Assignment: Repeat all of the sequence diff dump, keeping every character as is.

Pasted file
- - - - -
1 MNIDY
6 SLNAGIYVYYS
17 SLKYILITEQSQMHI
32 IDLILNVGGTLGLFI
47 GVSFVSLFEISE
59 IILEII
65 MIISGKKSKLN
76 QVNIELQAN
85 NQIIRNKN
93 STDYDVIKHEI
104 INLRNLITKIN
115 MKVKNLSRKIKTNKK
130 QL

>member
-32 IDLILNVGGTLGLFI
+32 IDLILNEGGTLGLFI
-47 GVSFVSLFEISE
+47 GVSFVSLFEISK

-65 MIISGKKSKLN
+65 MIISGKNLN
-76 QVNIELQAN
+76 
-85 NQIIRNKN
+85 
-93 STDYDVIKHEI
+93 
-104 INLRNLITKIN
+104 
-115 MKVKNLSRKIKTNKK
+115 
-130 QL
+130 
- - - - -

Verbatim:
1 MNIDY
6 SLNAGIYVYYS
17 SLKYILITEQSQMHI
32 IDLILNVGGTLGLFI
47 GVSFVSLFEISE
59 IILEII
65 MIISGKKSKLN
76 QVNIELQAN
85 NQIIRNKN
93 STDYDVIKHEI
104 INLRNLITKIN
115 MKVKNLSRKIKTNKK
130 QL

>member
-32 IDLILNVGGTLGLFI
+32 IDLILNEGGTLGLFI
-47 GVSFVSLFEISE
+47 GVSFVSLFEISK

-65 MIISGKKSKLN
+65 MIISGKNLN
-76 QVNIELQAN
+76 
-85 NQIIRNKN
+85 
-93 STDYDVIKHEI
+93 
-104 INLRNLITKIN
+104 
-115 MKVKNLSRKIKTNKK
+115 
-130 QL
+130 